Chapter three lays out the qualities of character and experience needed in one who aspires to the work of the Episcopoi, or the overseers who care for the church. This word is applied to those who care for widows and orphans (James 1:27). His character must be impeccable. He must be married to one woman (he must be a “one-woman-man”). He must have a temperate disposition, not a drunkard or violent temper, but gentle. He is to be hospitable, sensible, and respectable. He must manage his household well and keep his children submissive and respectful. How can he manage the church if he cannot manage his home? Nor should he be a recent convert, lest he is puffed up. He must be well thought of by outsiders, so he will not fall into disgrace and the devil’s snare. 

Servants (diakanoi, transliterated, deacons) are to first be proven, then let them serve. They must be serious, not two-faced, not a winebibber, nor greedy for money. The deacon must hold fast to the mystery of the faith. Deacons must also be one-woman-men (or one-man-women, if women serve as deaconesses, here maybe and Phoebe in Romans 16:1-2).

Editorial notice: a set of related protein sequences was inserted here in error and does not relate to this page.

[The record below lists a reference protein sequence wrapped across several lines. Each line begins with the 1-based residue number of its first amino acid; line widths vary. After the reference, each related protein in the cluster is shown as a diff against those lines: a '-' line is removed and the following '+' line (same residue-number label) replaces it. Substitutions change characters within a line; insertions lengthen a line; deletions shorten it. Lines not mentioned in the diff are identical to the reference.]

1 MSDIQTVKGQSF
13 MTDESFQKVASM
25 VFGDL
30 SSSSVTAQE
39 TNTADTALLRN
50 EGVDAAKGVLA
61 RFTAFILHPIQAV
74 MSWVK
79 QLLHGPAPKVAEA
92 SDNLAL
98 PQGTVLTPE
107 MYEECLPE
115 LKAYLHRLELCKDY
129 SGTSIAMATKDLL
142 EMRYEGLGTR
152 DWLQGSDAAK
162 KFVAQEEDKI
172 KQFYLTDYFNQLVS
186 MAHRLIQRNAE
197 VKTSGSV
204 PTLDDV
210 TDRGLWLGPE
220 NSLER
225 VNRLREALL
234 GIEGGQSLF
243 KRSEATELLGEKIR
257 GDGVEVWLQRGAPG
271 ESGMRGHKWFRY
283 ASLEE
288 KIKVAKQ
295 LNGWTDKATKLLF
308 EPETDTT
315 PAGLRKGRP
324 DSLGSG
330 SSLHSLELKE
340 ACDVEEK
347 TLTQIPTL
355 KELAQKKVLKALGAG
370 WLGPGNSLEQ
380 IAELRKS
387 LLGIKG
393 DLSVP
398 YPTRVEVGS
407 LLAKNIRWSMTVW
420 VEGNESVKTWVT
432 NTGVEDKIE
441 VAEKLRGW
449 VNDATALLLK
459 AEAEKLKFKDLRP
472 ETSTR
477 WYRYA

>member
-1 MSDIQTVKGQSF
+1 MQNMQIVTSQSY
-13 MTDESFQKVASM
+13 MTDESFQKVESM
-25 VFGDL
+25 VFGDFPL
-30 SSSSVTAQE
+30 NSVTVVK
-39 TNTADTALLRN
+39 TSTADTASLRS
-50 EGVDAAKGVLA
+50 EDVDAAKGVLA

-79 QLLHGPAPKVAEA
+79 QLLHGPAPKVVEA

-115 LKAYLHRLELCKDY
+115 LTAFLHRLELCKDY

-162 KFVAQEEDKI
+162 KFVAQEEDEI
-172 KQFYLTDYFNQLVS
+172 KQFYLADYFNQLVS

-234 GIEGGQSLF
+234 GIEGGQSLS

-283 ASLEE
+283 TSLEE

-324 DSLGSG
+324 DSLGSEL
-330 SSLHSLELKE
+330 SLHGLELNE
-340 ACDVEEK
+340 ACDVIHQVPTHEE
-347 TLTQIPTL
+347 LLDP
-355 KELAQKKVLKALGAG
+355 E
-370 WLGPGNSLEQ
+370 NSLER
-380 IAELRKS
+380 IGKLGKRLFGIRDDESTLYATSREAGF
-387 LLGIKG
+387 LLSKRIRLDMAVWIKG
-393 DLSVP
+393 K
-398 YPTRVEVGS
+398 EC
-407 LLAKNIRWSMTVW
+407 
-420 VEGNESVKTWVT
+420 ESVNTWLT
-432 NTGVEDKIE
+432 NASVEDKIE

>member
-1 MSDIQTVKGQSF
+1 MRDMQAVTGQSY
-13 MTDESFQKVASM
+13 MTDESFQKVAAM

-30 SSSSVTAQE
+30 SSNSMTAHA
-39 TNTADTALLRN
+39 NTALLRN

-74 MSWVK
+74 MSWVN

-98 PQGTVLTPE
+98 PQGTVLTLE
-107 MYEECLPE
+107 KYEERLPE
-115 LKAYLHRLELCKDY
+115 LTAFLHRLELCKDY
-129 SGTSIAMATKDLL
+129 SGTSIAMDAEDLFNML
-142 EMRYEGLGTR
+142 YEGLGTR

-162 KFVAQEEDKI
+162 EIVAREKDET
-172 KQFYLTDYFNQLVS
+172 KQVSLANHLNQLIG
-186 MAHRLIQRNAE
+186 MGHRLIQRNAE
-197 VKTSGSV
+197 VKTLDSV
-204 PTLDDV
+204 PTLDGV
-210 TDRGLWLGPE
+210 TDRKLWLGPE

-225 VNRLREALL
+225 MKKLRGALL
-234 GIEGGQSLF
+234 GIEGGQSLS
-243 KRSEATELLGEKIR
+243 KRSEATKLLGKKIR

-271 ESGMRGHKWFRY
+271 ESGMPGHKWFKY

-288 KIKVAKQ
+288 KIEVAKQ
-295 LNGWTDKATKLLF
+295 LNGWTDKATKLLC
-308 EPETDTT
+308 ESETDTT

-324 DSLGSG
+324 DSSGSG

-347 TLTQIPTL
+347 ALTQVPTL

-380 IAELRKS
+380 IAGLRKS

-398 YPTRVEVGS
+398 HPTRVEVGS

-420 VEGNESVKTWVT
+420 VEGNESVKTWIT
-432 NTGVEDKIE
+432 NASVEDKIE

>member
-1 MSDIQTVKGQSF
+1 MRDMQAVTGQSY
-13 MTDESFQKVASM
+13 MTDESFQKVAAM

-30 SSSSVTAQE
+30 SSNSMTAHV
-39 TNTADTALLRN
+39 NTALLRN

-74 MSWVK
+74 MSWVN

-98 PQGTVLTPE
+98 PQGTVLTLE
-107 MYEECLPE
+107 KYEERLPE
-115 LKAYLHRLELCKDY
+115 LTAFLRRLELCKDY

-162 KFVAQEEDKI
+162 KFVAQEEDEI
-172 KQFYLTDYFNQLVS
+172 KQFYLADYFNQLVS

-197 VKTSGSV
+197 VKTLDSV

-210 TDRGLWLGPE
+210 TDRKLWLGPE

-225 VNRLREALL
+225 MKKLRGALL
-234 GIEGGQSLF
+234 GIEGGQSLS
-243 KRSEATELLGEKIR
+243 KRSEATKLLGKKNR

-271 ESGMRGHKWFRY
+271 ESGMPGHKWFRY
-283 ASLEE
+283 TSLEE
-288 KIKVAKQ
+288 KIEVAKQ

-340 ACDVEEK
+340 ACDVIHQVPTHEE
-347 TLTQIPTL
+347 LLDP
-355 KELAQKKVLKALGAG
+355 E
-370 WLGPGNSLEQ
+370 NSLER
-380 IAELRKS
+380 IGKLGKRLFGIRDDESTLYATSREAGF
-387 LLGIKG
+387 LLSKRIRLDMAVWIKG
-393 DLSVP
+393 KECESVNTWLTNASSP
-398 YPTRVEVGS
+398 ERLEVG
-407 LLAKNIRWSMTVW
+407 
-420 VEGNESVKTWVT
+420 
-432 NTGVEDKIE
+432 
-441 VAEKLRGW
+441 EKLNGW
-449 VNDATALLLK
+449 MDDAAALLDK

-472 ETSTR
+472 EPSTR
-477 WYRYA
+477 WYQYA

The Mystery of Godliness is shown in Christ. He was revealed in the flesh, vindicated in spirit, seen by angels, proclaimed among Gentiles, believed in throughout the world, and taken up in glory. “There is one God; there is also one mediator between God and humans, Christ Jesus, himself human, who gave himself a ransom for all.” (2:5-6)

Hallelujah! What a Savior! 

Can we fathom this mystery of Jesus? 

________________________________________________________________________________________

PRAY FOR YOURSELF

Father in the Heavens, I marvel at the mystery of the Godhead, and that Jesus is both human and divine! His mystery is great but so meaningful to me. This is my prayer of thanksgiving, in the name of Jesus, Your Son, and my mediator between You and me, AMEN!   

MY PRAYER FOR YOU (and for myself)  

Holy Father my prayer for all who read this and for myself, is that we may be thankful for your goodness, merciful kindness, love, and grace plus being thankful for Your gift of Your Son for myself, and for all who read this, in the precious name of Jesus, I pray, AMEN!